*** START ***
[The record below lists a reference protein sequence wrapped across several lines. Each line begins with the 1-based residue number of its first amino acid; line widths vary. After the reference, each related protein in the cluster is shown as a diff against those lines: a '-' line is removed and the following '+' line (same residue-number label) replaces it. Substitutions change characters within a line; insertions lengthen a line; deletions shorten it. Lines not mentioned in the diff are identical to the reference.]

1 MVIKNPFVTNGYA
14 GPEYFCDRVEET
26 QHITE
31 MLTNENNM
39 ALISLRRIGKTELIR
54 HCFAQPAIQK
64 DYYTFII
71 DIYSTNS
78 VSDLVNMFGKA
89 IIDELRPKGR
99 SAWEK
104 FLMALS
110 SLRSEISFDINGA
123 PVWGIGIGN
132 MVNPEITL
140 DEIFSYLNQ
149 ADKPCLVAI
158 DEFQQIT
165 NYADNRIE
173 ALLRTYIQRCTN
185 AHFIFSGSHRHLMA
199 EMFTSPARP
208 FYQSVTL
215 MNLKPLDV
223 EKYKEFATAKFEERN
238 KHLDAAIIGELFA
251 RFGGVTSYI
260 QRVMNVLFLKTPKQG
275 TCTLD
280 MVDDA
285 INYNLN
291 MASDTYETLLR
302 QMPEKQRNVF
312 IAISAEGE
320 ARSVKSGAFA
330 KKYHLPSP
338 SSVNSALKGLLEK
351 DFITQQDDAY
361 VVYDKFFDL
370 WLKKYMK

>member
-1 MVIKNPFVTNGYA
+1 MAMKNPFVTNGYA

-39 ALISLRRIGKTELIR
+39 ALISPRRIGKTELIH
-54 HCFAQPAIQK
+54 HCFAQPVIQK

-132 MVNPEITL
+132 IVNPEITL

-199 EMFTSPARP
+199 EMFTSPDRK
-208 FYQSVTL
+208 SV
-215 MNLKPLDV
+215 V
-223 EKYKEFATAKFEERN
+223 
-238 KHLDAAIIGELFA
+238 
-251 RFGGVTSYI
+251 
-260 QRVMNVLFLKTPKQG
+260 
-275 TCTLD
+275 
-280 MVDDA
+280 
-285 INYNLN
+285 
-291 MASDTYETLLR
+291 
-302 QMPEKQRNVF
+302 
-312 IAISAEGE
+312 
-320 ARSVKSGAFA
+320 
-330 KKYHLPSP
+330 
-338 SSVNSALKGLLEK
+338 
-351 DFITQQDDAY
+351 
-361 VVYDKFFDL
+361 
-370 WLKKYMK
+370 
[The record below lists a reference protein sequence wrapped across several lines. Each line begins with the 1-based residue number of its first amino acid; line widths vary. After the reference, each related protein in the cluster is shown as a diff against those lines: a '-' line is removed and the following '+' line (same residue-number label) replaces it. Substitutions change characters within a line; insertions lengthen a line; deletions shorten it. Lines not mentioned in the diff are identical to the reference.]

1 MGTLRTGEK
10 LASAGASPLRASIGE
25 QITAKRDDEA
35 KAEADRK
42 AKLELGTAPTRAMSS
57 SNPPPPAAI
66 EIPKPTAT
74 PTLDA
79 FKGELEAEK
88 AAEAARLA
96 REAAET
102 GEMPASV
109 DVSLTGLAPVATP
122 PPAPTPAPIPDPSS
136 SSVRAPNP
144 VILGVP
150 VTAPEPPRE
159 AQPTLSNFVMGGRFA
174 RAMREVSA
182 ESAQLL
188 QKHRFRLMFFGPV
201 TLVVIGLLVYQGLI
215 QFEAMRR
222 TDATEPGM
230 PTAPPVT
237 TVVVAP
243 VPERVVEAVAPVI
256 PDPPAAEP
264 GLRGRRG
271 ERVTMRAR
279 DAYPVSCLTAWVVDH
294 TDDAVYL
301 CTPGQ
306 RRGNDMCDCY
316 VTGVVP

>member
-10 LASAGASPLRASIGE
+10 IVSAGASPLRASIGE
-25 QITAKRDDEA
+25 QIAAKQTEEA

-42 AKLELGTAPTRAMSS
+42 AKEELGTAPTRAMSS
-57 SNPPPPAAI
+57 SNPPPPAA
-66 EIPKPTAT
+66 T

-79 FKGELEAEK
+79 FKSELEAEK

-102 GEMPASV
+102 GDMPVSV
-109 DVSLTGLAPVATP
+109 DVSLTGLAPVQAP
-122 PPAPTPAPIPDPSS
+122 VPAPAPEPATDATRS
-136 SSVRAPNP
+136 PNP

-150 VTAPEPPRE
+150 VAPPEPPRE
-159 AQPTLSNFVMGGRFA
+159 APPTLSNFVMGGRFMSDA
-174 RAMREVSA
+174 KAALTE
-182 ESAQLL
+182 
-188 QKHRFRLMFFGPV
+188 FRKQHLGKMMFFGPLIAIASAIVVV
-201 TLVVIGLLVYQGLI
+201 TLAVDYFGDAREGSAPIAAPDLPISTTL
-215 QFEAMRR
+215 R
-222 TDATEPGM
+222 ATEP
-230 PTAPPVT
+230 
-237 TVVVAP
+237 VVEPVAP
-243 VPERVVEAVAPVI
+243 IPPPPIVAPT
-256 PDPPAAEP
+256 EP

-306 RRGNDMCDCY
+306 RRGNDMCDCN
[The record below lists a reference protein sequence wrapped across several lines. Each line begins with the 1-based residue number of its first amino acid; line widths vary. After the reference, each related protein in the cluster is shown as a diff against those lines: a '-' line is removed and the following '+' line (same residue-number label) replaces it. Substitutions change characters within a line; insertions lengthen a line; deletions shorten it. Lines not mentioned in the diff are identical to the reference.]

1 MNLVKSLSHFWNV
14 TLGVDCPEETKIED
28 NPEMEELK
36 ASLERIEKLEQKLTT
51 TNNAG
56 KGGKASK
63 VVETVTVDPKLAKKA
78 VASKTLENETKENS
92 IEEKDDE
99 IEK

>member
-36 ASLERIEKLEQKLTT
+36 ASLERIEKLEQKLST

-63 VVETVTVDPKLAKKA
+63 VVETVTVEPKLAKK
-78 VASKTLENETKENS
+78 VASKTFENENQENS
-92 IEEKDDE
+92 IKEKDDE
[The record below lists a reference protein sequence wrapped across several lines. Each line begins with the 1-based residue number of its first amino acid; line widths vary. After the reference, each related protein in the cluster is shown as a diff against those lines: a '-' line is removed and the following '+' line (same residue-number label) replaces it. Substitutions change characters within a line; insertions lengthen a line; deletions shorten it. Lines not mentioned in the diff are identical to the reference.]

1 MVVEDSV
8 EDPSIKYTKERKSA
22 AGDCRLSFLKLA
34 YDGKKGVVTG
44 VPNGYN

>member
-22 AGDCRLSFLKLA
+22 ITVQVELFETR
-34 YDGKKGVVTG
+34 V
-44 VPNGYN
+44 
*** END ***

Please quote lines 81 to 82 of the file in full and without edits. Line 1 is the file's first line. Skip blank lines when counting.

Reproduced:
-338 SSVNSALKGLLEK
+338 